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Coronary Flow Reserve

  • Eugenio Picano
  • Fausto Rigo
  • Jorge Lowenstein

Abstract

The concept of coronary flow reserve was proposed experimentally by Lance K. Gould in 1974 [1]. Under normal conditions, in the absence of stenosis, coronary blood flow can increase approximately four- to-sixfold to meet increasing myocardial oxygen demands. This effect is mediated by vasodilation at the arteriolar bed, which reduces vascular resistance, thereby augmenting flow. Coronary reserve is the capacity of the coronary circulation to dilate following an increase in myocardial metabolic demand and can be expressed by the difference between the hyperemic flow and the resting flow curve. In most clinical applications, hyperemia is induced pharmacologically, not via an increase in oxygen demand. A combined anatomical and physiological classification can ideally identify four separate segments in the hyperemic curve (Fig. 2 of Chap. 2):
  1. 1.

    The hemodynamically silent range of o%–40% stenosis, which does not affect coronary flow reserve (>2.5) to any detectable extent.

     
  2. 2.

    The clinically silent zone, where stenosis ranging from 40% to 70% may marginally reduce the coronary flow reserve without reaching the critical threshold required to provoke ischemia with the usual stresses.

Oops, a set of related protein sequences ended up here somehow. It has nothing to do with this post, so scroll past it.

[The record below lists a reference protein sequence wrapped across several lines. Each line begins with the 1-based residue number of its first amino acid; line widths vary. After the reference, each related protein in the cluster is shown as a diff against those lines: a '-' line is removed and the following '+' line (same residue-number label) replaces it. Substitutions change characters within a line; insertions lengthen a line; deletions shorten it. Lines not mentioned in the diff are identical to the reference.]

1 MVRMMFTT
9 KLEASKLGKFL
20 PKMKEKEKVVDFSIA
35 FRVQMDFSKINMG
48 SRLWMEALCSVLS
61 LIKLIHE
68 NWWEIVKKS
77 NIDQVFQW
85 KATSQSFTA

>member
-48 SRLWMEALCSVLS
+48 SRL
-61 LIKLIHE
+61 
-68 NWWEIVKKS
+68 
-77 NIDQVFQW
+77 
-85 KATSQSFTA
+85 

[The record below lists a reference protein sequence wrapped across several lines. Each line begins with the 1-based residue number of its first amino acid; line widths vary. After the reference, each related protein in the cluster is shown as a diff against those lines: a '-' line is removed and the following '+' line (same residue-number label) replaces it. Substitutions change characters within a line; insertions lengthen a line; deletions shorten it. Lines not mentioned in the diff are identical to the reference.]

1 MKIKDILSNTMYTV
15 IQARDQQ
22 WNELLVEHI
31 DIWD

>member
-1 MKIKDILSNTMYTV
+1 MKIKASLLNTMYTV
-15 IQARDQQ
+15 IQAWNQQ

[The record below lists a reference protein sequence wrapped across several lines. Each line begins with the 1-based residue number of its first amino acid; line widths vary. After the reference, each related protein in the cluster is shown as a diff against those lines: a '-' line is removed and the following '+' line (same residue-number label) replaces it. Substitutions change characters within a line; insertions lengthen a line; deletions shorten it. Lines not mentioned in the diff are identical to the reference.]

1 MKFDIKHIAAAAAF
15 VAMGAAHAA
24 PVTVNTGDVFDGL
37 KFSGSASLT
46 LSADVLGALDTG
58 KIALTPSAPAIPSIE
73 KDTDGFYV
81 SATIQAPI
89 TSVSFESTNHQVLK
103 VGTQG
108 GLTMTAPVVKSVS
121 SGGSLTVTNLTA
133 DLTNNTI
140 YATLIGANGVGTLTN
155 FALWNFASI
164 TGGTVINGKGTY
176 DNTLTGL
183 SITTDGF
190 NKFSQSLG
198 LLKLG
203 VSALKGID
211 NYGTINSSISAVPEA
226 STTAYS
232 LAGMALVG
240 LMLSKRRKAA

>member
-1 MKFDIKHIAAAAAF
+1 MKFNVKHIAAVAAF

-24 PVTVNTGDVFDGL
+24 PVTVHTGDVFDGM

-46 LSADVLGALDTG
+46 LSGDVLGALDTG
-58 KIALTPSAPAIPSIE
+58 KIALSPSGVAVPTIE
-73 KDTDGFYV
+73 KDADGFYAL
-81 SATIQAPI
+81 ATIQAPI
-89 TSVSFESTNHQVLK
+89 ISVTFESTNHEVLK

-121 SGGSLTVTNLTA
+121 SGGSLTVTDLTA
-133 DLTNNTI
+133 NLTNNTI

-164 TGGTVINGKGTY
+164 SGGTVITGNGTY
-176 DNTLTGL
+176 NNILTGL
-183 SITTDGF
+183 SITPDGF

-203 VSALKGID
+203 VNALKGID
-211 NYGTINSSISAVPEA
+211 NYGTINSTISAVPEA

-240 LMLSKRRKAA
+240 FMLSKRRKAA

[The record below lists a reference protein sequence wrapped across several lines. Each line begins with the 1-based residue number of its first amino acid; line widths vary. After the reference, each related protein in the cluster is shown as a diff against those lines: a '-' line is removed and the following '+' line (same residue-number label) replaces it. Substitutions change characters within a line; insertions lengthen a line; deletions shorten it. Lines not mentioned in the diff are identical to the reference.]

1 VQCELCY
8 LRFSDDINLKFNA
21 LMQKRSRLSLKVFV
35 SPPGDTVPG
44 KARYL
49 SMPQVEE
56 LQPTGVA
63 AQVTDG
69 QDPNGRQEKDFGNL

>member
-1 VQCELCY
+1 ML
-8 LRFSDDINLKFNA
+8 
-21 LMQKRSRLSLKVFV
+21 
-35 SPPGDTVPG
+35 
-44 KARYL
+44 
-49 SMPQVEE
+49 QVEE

3. 3.

    The severe stenosis range (70%–90%), where critical stenosis reduces coronary flow reserve less than 2.0 and myocardial ischemia is usually elicited when a stress is applied.

     
  4. 4.

    The very severe stenosis range (>90%), producing a marked transstenotic pressure drop at rest, with a reduction of baseline myocardial blood flow and a coronary flow reserve close to 1, or even less: in these patients, the administration of a coronary vasodilator actually decreases the poststenotic flow for steal phenomena.

     

Keywords

Coronary Flow Coronary Flow Reserve Internal Mammary Artery Saphenous Vein Graft Myocardial Contrast Echocardiography 
These keywords were added by machine and not by the authors. This process is experimental and the keywords may be updated as the learning algorithm improves.

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Copyright information

© Springer-Verlag Berlin Heidelberg 2003

Authors and Affiliations

  • Eugenio Picano
  • Fausto Rigo
  • Jorge Lowenstein

There are no affiliations available

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